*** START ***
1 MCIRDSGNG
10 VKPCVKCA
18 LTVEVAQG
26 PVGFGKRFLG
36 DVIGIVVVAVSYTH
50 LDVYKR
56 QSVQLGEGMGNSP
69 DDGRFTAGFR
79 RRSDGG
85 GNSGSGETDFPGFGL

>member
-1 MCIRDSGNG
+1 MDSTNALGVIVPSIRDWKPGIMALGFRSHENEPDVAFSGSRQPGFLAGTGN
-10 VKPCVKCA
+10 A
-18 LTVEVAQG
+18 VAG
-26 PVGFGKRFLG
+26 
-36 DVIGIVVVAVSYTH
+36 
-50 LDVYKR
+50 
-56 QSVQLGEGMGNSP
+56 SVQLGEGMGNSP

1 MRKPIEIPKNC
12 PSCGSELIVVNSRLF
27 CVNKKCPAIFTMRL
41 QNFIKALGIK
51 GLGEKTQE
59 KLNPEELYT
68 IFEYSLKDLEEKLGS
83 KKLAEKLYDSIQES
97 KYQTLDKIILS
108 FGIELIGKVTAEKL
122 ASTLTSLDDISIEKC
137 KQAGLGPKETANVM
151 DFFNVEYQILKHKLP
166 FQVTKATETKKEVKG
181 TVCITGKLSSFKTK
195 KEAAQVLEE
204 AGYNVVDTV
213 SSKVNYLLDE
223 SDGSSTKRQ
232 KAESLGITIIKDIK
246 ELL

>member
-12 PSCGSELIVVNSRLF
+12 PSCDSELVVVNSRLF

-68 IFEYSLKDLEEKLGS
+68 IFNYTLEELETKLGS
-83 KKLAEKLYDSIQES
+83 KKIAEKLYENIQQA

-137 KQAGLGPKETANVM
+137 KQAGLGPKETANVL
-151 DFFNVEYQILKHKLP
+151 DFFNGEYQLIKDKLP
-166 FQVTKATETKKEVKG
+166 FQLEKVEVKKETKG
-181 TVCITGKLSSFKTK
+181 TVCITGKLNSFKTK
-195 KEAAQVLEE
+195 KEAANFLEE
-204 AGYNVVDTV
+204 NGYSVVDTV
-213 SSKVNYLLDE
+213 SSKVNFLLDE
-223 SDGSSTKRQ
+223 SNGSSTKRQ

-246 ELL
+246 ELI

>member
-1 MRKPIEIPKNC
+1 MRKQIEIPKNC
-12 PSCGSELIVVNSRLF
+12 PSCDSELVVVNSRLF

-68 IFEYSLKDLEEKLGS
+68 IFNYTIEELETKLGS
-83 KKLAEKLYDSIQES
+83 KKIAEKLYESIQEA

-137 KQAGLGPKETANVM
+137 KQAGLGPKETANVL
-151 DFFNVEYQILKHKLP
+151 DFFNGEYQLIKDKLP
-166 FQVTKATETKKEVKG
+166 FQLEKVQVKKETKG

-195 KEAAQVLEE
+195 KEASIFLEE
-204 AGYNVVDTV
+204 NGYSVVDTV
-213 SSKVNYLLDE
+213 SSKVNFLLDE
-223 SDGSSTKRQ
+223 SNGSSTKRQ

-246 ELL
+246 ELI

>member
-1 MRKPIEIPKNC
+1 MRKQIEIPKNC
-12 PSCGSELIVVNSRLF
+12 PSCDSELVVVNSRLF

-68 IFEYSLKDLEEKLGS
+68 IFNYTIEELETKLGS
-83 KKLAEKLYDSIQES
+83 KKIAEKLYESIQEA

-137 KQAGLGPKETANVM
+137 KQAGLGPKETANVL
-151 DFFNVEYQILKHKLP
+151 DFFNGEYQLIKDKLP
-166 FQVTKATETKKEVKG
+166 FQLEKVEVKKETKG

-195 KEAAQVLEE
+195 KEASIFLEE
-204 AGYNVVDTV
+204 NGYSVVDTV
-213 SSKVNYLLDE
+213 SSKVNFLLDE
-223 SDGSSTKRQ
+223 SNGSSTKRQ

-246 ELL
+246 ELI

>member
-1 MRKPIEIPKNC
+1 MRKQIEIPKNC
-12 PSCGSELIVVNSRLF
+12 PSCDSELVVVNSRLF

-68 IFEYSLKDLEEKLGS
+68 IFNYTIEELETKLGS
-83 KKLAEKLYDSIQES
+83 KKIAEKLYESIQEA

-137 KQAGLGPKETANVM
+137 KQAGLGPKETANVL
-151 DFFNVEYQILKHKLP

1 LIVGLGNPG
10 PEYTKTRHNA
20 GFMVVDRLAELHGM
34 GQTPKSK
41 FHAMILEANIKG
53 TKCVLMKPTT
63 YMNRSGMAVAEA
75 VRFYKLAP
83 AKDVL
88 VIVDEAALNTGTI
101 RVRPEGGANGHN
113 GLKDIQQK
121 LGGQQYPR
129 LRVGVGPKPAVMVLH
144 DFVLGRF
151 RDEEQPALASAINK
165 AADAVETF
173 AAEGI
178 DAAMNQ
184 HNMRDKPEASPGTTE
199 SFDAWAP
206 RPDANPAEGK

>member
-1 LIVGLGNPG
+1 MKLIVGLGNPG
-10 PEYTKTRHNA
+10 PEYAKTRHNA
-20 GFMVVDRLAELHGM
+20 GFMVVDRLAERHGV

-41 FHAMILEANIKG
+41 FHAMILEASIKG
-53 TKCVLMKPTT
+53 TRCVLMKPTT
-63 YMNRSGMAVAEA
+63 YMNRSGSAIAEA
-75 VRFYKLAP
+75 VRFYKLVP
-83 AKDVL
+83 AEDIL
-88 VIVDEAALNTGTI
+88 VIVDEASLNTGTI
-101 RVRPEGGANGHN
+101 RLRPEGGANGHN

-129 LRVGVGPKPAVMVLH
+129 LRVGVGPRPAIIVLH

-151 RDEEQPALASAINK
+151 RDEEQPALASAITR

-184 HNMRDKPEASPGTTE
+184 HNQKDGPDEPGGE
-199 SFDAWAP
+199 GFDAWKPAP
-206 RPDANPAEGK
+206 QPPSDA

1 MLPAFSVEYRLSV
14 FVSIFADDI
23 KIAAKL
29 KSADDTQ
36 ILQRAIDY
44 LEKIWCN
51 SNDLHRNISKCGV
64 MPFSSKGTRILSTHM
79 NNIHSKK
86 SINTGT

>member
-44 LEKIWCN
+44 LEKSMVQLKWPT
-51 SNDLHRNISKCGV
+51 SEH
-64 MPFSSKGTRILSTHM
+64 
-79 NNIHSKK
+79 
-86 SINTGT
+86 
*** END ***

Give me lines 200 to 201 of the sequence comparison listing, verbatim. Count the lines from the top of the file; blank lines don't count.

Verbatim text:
-51 SNDLHRNISKCGV
+51 SEH